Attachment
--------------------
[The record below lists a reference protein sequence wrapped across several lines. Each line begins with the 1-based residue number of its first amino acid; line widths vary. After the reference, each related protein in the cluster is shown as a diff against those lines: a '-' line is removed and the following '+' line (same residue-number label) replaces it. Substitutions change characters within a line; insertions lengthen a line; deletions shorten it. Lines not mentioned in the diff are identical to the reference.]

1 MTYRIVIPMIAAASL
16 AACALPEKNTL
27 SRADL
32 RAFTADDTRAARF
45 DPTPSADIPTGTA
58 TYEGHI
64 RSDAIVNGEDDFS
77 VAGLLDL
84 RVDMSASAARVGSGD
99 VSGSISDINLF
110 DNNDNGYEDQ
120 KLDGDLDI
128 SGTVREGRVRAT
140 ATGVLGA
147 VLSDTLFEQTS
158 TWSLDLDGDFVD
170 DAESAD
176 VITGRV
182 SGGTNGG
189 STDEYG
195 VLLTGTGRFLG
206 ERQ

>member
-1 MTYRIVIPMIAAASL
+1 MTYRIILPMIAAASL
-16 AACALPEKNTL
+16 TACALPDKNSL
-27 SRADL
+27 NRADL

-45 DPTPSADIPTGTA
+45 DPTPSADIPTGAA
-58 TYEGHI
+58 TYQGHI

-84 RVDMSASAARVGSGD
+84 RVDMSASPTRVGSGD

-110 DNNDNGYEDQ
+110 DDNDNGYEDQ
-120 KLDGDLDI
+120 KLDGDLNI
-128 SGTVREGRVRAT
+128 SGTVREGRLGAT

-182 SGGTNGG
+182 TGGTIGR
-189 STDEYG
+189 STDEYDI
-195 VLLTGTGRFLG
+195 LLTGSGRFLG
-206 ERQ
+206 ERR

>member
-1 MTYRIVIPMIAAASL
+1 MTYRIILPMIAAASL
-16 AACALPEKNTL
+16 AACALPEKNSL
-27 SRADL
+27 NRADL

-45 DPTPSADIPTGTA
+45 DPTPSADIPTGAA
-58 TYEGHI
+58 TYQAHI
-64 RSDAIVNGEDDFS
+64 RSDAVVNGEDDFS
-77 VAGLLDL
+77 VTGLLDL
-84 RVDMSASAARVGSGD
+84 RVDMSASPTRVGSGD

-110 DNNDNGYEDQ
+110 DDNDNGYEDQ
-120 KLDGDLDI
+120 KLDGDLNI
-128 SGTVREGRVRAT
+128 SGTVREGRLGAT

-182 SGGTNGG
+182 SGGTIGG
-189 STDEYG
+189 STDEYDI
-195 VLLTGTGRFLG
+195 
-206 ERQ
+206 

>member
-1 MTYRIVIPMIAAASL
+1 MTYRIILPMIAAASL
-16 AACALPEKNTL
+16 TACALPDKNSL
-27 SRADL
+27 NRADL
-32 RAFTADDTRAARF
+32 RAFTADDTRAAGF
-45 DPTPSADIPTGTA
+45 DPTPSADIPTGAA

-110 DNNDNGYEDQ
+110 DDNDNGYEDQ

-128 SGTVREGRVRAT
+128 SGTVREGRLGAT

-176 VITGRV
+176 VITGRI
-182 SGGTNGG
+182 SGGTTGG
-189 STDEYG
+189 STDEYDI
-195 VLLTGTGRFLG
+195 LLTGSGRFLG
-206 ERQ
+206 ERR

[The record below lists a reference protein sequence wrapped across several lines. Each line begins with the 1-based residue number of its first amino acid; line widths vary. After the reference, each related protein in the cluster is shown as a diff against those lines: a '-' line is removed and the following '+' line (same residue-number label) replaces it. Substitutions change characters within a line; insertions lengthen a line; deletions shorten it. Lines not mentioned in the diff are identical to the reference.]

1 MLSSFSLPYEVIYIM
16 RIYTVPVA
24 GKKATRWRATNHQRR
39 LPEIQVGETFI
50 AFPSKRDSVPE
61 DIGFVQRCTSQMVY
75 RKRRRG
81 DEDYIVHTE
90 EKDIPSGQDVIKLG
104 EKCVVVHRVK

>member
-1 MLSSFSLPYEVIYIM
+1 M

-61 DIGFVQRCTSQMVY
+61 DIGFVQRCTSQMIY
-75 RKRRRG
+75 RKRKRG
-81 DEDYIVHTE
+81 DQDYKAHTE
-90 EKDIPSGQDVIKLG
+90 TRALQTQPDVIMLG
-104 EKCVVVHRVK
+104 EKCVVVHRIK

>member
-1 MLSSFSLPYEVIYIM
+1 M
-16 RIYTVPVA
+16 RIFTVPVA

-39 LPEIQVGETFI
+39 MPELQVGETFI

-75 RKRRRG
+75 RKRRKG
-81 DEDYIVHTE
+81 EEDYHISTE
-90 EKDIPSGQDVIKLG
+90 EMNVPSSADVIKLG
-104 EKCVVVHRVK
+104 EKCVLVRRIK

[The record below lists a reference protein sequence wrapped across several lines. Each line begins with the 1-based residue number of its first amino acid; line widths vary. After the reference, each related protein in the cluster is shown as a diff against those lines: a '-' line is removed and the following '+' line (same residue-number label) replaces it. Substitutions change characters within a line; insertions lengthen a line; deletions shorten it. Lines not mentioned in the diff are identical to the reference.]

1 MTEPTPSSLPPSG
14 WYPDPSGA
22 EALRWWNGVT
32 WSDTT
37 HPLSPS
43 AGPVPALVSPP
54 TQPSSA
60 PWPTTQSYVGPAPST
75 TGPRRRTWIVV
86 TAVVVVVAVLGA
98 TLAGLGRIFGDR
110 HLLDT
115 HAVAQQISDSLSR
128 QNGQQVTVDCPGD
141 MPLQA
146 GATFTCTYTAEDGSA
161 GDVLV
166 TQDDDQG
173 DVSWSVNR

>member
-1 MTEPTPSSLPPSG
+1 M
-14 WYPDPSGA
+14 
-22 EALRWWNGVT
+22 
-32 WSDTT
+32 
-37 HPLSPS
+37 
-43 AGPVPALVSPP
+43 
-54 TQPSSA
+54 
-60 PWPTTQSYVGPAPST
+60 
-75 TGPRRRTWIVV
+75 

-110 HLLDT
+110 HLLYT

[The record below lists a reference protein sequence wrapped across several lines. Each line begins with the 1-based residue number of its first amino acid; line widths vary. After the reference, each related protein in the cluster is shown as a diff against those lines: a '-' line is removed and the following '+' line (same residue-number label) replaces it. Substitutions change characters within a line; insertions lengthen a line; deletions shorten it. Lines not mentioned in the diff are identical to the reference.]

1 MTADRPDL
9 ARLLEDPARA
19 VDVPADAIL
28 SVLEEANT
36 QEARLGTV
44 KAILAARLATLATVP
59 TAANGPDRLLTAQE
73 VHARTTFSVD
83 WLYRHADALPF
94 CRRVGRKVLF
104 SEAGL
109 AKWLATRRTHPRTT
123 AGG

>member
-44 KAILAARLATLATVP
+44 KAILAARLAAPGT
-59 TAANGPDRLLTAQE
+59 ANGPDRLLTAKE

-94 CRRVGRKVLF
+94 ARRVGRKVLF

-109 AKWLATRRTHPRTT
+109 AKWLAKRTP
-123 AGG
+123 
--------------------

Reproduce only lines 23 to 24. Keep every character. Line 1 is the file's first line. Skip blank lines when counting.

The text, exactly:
206 ERQ

>member